Further analysis offers strong evidence that customer commitment is impacted by salesperson gratitude through salesperson behavior, including information sharing and extra-role behaviors that elicits customer gratitude. However, we find that the effect of salesperson extra-role behaviors on customer gratitude decreases as relationships age. That is, salesperson extra-role behaviors show the largest positive impact early in the buyer-seller relationship. Therefore, salesperson extra-role behaviors are beneficial to both developing and established customers but these behaviors are particularly beneficial to developing relationships as these relationships lack the benefits of established longevity. The effect of salesperson information sharing on customer gratitude, however, did not vary across different relationship lengths, suggesting that information sharing is continually key to maintaining good customer relations. Collectively, the results support the conclusion that salesperson gratitude encourages salesperson prosocial behaviors, which cultivate the development of customer gratitude and commitment.
Customers who are committed to a salesperson and feel gratitude toward that salesperson engage in the relationship long term and engage in repeat purchase behaviors and referrals. This research highlights the impact of salesperson gratitude on customer gratitude and customer commitment, and, in light of this, sales professionals should thus raise their awareness of the importance of expressing gratitude. One method to do so is gratitude interventions. Gratitude interventions, whereby participants create diaries detailing what they were grateful for over a certain period, have been demonstrated to not only elicit feelings of gratitude but to also elicit other positive emotions important to sales professionals, such as feeling attentive, determined, energetic, and joyful. Gratitude interventions have also been shown to reduce employee stress and depressive symptoms. Additionally, as a sales professional, you should foster relationships with your customers, relationships for which you can develop gratitude over time. In summary, simply providing opportunities to document, discuss, and develop gratitude in your workplace may play a critical role in realizing the benefits of salesperson gratitude as revealed by our research.
Secondly, an understanding of how your emotions impact your interactions with buyers will aid you in training and coaching others. Due to the contagious nature of emotions, the inability of salespeople to manage their emotions negatively impacts the buyer-seller relationship. It is thus important for salespeople to manage the mood and tone of their interactions with customers. As a result, you should recognize the value in training yourself and other salespeople not only in emotional intelligence related to recognizing their customer's emotions and behaving accordingly, but also in managing personal emotions. One simple but effective strategy to achieve this is to control facial expressions that may indicate frustration or negativity when dealing with any customer. Although sometimes challenging, this is a simple yet effective way to control the contagious effects of emotions.
Additionally, as more millennials enter the workplace, your ability to manage emotions will prove to be even more important. Substantial evidence shows that millennials are emotional buyers with emotions driving much of their purchase behavior. Sales professionals that are able to control the emotional tone of their buyer-seller relationships are better at managing emotional contagion with their customers and have a clear upper hand in working with this new class of buyers. Therefore, make sure to identify millennial buyers and determine strategies to aid in managing relationships with them.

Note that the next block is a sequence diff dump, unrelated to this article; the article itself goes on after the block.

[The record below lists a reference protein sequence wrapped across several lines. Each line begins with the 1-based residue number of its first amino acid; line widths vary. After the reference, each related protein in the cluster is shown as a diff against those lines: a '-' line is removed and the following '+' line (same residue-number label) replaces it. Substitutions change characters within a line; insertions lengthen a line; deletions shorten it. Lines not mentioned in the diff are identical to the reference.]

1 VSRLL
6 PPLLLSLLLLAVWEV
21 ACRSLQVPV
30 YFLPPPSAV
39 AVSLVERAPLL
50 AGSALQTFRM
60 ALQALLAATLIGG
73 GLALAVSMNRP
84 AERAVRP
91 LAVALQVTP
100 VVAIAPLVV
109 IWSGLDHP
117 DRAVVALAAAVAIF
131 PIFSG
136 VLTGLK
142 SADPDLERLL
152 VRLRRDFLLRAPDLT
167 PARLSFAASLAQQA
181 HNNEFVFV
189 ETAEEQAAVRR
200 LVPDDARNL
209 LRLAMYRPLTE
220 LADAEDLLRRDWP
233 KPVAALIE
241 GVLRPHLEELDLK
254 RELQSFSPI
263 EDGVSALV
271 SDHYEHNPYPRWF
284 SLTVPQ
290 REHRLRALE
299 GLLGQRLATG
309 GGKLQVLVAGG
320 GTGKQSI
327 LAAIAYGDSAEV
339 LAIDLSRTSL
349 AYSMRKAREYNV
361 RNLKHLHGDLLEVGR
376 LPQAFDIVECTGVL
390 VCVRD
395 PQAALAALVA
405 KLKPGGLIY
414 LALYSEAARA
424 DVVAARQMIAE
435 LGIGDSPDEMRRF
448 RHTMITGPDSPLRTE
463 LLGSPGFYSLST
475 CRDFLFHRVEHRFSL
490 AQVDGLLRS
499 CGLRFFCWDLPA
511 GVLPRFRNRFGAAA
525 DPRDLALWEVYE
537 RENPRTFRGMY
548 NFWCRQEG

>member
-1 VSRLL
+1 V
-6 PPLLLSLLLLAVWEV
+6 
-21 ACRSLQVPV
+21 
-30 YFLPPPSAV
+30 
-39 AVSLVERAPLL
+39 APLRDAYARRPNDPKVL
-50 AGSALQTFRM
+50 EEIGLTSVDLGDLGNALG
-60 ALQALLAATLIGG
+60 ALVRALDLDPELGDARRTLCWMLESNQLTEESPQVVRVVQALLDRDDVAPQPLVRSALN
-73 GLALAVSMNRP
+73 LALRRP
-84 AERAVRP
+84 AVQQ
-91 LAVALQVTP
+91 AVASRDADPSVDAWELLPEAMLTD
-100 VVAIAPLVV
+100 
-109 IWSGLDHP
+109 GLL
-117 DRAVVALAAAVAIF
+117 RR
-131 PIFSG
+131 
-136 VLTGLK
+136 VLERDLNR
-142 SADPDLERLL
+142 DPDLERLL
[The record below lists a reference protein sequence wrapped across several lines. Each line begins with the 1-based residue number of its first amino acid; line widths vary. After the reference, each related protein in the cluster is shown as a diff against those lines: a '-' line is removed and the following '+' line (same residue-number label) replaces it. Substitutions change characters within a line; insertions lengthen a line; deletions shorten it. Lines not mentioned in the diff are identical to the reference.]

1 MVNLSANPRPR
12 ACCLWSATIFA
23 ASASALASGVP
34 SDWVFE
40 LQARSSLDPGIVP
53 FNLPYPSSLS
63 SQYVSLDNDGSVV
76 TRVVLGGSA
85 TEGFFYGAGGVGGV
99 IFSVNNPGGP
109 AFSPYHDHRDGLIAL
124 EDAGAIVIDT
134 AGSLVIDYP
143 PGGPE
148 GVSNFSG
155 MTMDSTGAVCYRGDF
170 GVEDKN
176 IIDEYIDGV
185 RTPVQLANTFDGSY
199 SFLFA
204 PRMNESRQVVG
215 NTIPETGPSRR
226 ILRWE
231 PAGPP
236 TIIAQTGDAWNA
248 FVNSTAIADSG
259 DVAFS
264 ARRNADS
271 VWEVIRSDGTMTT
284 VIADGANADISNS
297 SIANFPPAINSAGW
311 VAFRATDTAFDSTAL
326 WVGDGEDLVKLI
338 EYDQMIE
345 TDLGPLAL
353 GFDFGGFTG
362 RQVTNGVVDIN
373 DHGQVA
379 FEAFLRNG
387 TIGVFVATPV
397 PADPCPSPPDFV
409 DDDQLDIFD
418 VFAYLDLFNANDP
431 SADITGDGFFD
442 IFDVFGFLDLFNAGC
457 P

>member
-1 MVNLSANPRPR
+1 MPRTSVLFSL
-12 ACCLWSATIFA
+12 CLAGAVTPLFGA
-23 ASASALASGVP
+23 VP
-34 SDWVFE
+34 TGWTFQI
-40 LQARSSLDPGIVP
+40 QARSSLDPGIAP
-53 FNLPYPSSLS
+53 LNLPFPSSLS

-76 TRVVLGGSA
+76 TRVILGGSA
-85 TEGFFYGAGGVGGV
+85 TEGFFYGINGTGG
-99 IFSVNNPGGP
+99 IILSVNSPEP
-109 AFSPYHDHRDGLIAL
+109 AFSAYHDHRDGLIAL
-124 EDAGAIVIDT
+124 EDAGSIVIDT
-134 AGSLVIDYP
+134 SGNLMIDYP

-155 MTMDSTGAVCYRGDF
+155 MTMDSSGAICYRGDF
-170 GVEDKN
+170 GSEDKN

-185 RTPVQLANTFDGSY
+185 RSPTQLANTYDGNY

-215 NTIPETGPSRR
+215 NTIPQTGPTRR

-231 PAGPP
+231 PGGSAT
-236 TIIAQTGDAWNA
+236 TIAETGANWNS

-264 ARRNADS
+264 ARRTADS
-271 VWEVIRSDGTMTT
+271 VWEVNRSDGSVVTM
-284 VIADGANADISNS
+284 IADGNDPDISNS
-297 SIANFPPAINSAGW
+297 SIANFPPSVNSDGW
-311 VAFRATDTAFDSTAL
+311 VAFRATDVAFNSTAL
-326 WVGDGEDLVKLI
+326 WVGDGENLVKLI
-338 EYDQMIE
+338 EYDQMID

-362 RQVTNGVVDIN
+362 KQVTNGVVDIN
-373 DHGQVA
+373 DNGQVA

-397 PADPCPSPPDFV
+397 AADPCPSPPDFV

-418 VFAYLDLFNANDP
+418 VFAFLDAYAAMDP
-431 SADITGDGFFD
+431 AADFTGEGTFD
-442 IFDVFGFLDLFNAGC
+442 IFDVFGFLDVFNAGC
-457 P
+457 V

Lastly, since our research provides evidence that salesperson extra-role behaviors can bridge the gap between developing and established relationships in generating customer gratitude, sales professionals who are new or have less established portfolios, should utilize salesperson extra-role behaviors early in their interpersonal relationships with buyers to generate customer gratitude and its benefits without having to wait for the relationship to mature over time. Accelerating the interpersonal relationship-building period will save time and resources while increasing both customer gratitude and customer commitment.
Significant research and practitioner anecdotes suggest that committed customers lead to higher sales performance. Our research shows how sales professionals can improve their relational outcomes with customers by fostering more committed and grateful customers through their own expressions of gratitude. If a salesperson's goal is to turn first time clients into repeat clients and to increase the likelihood of buyers referring you to others, gratitude and extra-role behaviors are the answer. Take control of the emotional interaction between you and your clients, take the time to express your gratitude for your clients, and take the initiative to go above and beyond for clients, especially new ones. These recommendations may seem simple, but they are powerful in taking advantage of the role gratitude plays in buyer-seller relationships.
More information: Stephanie M. Mangus et al. Gratitude in buyer-seller relationships: a dyadic investigation, Journal of Personal Selling & Sales Management (2017). DOI: 10.1080/08853134.2017.1352447
Provided by Baylor University